Continue exploring the people, places and the lore that make Scotts Valley such a unique place.
Henry Cowell Redwoods State Park: A year-round campground, hiking trails, horse trails and well-established mountain biking tracks make this state park special. There’s no need to drive to Felton to use the park’s main entrance off Highway 9 — leave that for the tourists. Simply enter at various unmarked trailheads along Graham Hill Road. From there, you have access to the observation deck with panoramic views of the bay, or you can venture deeper and end up at the San Lorenzo River. (Get a map first. It’s easy to get turned around.) Looking for an inexpensive getaway? Book a weekend at the campground and unplug for a few days immersed in the forest. If you forget a few supplies, town is only a five-minute drive or 15-minute walk away.
Glenwood Open Space Preserve: This 170-acre preserve was slated to be a golf course before a concerned group of citizens upended that plan in 1993. The forest, meadows, riparian areas and wetlands remain undeveloped. The land is divided into east and west zones, so dog walkers and cyclists have space from equestrians. The Land Trust of Santa Cruz County partners with the city to protect the land’s rare and endangered species, including the Ohlone tiger beetle, Opler’s longhorn moth and the Scotts Valley spineflower. It is a great place to take a wildflower walk in the spring, and new trails have opened since 2021.
Skypark: Once an airport used for training pilots in the 1940s, Skypark is now one of the largest parks in Santa Cruz County, featuring playgrounds, tennis, basketball and bocce courts, soccer fields, barbecue pits, a walking path, a 20,000-square-foot skate park, two dog parks and a dirt pump track. This is quite a facelift from the cracked runways and dirt jumps that inhabited the land at the end of the last century — and some millennials who grew up in the area will argue it was more fun that way. The manicured, well-kept public space now hosts most of the city’s major events, including the Art, Wine & Beer Festival and the county’s only permitted Fourth of July Fireworks show. I know brilliant skaters who drive from Santa Cruz regularly to skate at the Tim Brauch Memorial Skatepark. They bring their kids, too, because the park is so versatile — challenging advanced and beginner skaters alike.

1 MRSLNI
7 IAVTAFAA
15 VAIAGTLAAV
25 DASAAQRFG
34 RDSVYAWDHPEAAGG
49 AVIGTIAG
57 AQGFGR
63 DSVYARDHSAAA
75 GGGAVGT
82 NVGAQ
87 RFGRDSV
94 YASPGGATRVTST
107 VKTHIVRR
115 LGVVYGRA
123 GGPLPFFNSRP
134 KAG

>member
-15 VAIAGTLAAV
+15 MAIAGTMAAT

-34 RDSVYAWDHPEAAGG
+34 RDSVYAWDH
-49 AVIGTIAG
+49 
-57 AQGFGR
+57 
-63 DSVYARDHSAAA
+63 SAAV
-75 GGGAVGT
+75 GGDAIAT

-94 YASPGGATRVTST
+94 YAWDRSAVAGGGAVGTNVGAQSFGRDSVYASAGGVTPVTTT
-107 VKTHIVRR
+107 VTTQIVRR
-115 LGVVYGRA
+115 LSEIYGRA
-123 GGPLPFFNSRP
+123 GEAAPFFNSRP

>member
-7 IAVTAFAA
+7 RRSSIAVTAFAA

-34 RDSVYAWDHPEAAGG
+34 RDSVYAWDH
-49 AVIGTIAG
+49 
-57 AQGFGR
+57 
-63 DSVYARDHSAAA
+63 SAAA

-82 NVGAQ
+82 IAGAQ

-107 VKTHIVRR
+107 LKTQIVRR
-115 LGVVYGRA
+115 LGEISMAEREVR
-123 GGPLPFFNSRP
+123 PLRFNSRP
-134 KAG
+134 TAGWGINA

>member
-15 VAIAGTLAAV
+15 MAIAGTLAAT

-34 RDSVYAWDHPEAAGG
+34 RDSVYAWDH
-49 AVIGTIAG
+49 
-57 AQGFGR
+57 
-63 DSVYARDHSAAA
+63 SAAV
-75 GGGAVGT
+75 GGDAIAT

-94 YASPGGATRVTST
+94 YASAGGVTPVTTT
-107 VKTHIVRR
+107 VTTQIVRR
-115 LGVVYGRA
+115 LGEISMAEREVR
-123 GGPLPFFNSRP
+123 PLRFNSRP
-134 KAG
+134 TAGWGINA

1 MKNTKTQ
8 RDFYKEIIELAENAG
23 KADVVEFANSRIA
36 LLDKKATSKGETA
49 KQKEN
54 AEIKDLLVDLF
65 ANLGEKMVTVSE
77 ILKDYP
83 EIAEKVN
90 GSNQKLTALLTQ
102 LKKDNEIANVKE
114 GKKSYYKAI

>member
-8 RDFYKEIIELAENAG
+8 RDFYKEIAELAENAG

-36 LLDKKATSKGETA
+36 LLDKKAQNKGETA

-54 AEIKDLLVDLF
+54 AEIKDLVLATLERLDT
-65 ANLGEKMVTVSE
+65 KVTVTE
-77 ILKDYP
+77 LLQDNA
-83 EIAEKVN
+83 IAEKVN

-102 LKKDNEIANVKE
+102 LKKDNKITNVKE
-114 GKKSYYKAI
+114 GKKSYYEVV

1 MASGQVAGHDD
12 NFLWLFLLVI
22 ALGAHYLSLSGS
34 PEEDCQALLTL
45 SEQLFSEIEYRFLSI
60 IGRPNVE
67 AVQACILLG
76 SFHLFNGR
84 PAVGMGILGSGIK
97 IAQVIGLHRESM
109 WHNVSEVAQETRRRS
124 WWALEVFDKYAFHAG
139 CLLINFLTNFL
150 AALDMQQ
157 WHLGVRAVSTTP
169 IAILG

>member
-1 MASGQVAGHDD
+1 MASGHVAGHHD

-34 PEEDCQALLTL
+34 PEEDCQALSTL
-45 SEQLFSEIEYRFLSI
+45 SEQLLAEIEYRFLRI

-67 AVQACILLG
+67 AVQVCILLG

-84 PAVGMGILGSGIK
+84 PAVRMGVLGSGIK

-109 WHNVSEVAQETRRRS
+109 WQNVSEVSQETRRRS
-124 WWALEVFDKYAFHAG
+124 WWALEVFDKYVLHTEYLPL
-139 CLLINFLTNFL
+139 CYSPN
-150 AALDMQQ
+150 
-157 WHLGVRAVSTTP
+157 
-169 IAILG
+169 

The library: Adjacent to Skypark is the Scotts Valley branch of Santa Cruz Public Libraries. The library is a resource for learners of all ages, featuring a large children’s area, study spaces and flexible rooms that adapt to programming needs. The branch is currently closed for Measure S improvements including a new roof, a new HVAC system and sound attenuation. It is due to reopen this summer.
Fun fact: The library occupies the building which once housed a roller rink. I can still see the ever-spinning disco ball and hear Kool & the Gang’s “Celebration” when I step into this space. I must restrain myself from “shooting the duck” when browsing for books.
Hiram D. Scott House: Built in 1853, the Hiram D. Scott House is one of the city’s great slices of history. The Greek Revival-style house is on the National Register of Historic Places, and is named for its builder, Hiram Daniel Scott, who bought the valley around the same time. Scott is considered the “founder” of the city — hence the name Scotts Valley.
Canepa Motorsports Museum: Scotts Valley houses what must be the most impressive inventory of cars and motorcycles around. Canepa restores and displays modern and historical rare cars and motorcycles. Owned by lifelong local Bruce Canepa, an accomplished racer in his own right, the inventory is astounding. Book a tour if you can.
Kings Village Shopping Center: The Kings Village Shopping Center on Mount Hermon Road is a one-stop shop that has housed some of the area’s icons — like the movie theater and restaurants — for years. It is, perhaps, an accidental town center in lieu of a prescribed town center. The shopping center is owned by the Ow family, who originally bought and developed the land in the 1960s. The Ow family is one of Santa Cruz’s oldest, and arguably most famous, surviving families.